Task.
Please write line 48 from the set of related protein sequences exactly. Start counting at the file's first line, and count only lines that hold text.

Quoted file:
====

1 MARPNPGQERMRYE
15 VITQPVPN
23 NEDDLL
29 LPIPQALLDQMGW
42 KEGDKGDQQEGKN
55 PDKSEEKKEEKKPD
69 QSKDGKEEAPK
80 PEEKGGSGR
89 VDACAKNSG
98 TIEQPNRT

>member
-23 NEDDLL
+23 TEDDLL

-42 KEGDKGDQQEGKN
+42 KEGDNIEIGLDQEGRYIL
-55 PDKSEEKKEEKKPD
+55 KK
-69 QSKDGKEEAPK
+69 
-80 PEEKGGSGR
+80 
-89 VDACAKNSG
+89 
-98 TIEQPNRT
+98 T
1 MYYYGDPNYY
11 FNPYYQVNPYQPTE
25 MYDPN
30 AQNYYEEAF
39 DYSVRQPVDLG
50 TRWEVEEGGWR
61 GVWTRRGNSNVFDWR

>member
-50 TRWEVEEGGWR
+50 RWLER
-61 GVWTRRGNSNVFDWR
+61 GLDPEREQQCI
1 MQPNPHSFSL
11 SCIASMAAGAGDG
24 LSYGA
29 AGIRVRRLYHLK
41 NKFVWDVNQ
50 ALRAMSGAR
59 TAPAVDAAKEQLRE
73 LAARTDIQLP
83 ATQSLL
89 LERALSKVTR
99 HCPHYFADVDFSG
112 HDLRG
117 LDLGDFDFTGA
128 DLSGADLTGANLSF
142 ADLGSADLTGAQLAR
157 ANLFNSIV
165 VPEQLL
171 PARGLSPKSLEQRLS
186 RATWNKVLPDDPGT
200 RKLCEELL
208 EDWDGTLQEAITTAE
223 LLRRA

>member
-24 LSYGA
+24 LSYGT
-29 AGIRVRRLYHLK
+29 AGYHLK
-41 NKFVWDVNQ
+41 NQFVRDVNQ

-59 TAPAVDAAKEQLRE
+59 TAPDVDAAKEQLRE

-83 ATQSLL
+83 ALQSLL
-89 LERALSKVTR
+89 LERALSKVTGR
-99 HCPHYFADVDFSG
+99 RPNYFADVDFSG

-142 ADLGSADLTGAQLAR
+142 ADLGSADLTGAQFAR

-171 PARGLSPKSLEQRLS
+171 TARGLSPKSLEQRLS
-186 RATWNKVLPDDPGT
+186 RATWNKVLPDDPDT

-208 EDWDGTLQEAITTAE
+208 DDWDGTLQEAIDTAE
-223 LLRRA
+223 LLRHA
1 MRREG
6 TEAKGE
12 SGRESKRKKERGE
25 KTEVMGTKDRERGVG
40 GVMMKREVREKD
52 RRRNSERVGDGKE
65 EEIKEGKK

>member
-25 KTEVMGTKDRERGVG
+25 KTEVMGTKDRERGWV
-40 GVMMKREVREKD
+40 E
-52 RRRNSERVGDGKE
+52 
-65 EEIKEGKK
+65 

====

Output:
99 HCPHYFADVDFSG